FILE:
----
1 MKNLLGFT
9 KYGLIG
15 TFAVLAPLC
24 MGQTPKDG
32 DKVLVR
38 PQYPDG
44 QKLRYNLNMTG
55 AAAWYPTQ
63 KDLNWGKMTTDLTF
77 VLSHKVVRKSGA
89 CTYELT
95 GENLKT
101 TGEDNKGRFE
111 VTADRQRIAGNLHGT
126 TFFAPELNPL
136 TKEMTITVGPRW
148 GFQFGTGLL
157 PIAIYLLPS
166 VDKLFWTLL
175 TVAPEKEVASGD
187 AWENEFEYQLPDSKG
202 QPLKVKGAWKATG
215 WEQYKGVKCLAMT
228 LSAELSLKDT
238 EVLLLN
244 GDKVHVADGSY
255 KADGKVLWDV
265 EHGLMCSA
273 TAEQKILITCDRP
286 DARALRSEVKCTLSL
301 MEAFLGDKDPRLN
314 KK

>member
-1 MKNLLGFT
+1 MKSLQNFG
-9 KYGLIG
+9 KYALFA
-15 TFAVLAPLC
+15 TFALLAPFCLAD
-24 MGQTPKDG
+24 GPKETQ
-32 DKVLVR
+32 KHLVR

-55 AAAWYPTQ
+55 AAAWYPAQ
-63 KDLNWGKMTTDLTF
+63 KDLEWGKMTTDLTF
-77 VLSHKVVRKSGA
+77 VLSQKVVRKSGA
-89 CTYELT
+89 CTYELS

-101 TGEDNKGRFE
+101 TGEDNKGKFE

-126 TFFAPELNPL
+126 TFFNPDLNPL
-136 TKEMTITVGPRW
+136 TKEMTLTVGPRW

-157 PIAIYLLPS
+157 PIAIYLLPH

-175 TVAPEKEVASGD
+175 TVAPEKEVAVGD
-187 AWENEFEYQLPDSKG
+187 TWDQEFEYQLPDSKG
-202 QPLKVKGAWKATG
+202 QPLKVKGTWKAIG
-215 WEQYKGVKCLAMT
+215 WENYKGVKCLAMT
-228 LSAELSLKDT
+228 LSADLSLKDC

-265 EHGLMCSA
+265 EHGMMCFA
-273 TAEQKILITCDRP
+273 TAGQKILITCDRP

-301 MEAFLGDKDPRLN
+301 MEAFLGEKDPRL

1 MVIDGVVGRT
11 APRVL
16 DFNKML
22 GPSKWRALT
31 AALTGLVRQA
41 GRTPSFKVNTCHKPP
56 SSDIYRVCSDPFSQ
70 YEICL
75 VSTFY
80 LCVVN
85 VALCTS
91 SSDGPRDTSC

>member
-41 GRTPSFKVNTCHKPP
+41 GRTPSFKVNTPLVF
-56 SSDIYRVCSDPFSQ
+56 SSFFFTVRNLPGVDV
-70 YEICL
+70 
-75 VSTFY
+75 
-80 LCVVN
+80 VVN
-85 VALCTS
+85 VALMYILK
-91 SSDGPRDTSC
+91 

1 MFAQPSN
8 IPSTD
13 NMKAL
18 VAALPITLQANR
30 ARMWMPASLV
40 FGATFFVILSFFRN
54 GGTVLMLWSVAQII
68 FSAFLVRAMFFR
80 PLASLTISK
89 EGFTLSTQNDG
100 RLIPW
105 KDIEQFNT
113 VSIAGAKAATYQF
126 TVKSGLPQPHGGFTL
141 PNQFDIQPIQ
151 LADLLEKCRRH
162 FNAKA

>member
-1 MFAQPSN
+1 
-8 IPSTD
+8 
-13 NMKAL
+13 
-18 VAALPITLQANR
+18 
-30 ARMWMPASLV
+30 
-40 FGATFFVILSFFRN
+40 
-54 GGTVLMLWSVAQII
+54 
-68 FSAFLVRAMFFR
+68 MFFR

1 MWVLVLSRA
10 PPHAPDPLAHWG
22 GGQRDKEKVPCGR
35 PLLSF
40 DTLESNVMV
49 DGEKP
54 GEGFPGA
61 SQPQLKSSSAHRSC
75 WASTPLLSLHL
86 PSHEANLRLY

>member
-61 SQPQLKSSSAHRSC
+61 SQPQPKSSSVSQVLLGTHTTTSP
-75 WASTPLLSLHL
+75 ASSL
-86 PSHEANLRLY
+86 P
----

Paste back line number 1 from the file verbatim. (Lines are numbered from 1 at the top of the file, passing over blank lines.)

1 MKNLLGFT